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Wabash National
Type Public
Founded 1985
Headquarters Lafayette, Indiana, United States
Area served Worldwide (except China, Europe and Oceania)
Key people Richard J. Giromini, President/CEO
Industry Transportation
Products Semi-trailers
Revenue (turnover) 2.03 billion USD (2015)
Employees 6,000
Website www.wabashnational.com

Wabash National is an American diversified industrial manufacturing company and North America’s largest producer of semi trailers and liquid transportation systems. The company specializes in the design and production of dry freight vans, refrigerated vans, platform trailers, liquid tank trailers, intermodal equipment, engineered products and composite products.[1] Its products are sold under the following brand names: Wabash National, Transcraft, Benson, DuraPlate, Walker Transport, Walker Defense Group, Walker Barrier Systems, Walker Engineered Products, Brenner Tank, Beall, Garsite, Progress Tank, TST, Bulk Tank International and Extract Technology.[2] The company operates a number of Wabash National Trailer Centers, trailer service centers and retail distributors of new and used trailers and aftermarket parts throughout the United States. The 2015 revenue was 2.03 billion USD.[3]

HistoryEdit

Wabash National was founded as a start-up in 1985 and has been publicly traded since 1991. The company was co-founded in April 1985 by Jerry Ehrlich, formerly the president of Monon Corp., an Indiana-based trailer manufacturer. Two years earlier, corporate raider Victor Posner had acquired Monon's parent company, Evans Products Co., and had proceeded to sell off its assets to pay debt. As Monon declined, Ehrlich repeatedly offered to buy the company but to no avail. Thus, Ehrlich and two fellow ex-Monon Corp. executives, Ronald J. Klimara and William M. Hoover, started their own company. They were soon joined by 14 other former Monon employees.[4]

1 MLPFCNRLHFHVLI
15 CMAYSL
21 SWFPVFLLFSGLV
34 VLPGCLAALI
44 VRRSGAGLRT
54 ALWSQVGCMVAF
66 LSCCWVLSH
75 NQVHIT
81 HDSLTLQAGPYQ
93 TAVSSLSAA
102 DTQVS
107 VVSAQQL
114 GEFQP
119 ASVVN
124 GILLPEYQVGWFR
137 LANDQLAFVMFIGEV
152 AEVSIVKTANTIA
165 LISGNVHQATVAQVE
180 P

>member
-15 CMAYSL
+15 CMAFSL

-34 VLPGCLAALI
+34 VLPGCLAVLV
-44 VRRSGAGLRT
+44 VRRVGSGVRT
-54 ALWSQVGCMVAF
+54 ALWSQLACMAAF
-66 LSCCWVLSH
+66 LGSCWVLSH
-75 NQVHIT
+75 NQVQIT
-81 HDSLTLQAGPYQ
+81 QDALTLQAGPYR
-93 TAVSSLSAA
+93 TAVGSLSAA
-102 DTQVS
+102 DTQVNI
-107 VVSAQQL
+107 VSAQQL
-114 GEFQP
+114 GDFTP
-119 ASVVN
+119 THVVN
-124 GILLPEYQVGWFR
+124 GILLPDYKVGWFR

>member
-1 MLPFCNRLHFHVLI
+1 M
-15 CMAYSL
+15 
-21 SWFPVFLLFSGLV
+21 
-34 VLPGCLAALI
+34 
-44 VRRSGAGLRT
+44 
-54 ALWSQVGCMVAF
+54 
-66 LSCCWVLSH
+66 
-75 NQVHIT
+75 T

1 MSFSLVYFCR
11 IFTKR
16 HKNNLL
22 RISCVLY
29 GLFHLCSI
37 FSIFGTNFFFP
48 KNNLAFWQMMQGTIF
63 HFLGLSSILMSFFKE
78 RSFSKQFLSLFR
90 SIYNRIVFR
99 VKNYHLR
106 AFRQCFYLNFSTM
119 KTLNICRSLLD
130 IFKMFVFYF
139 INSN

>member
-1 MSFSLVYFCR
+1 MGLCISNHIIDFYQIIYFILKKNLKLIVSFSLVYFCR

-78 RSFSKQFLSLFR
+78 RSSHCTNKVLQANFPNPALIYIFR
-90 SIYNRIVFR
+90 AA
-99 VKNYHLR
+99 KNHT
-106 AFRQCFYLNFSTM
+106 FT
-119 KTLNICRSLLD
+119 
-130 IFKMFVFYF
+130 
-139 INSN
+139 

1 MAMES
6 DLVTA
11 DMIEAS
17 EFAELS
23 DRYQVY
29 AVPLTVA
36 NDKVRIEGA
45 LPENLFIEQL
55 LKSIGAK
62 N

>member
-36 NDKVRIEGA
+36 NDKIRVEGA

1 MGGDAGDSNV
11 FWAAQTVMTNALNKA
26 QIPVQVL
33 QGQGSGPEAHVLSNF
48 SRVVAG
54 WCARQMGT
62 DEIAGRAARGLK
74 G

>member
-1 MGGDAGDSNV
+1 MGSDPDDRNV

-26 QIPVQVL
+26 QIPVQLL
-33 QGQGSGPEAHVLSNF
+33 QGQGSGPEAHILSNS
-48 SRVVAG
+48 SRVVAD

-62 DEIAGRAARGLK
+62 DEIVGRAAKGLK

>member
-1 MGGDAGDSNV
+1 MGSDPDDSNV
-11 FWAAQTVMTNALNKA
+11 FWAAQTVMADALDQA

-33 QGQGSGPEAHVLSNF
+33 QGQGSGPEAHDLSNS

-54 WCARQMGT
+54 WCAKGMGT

Ehrlich and his associates established their company in Lafayette, Indiana, about 30 miles south of Monon Corp. and approximately 65 miles northwest of Indianapolis. In need of manufacturing facilities, Wabash initially leased a 450,000 square-foot abandoned factory then used by local farmers to store corn. The executives' experience and contacts helped Wabash acquire its start-up capital: $2 million in equity from Washington D.C. investors Steven and Mitchell Rales, a $3 million industrial revenue bond, and a $5 million line of credit from a local bank. Wabash's first trailer was reportedly built on two sawhorses and was finished in August 1985. Its first customer was Sears, Roebuck & Co., a former customer of Monon, which ordered ten trailers from Wabash.

With Ehrlich as Wabash's president, and Hoover and Klimara as vice-presidents of sales and finance, respectively, Wabash began to grow rapidly. Its client list soon expanded to include Heartland Express Inc., Schneider National Inc., and Dart Transit Co. In 1986, the company generated sales of $70 million from more than 15,000 trailers. That year the company also purchased a more suitable factory in the same area for about $2.5 million.

ProductsEdit

Wabash National's product lines include a variety of dry freight vans, refrigerated vans, converter dollies, platform trailers, liquid tank trailers, intermodal equipment, engineered products and composite products. They also make high-quality laminated oak flooring used extensively in dry van trailers, truck bodies, and containers.

FacilitiesEdit

Wabash National is headquartered in Lafayette, Indiana, also the site of its main production facility. Additional manufacturing plants are located in Cadiz, Kentucky, Harrison, Arkansas, Kansas City, Kansas, Portland, Oregon, New Lisbon, Wisconsin, Fond du Lac, Wisconsin and San Jose Iturbide, Guanajuato, Mexico. After the investment of a manufacturing facility in Little Falls, Minnesota, Wabash National plans to "expand production operations for molded structural composites (MSC)."[5]

The company operates a network of dealerships in North America called Wabash National Trailer Centers.

ReferencesEdit

External linksEdit


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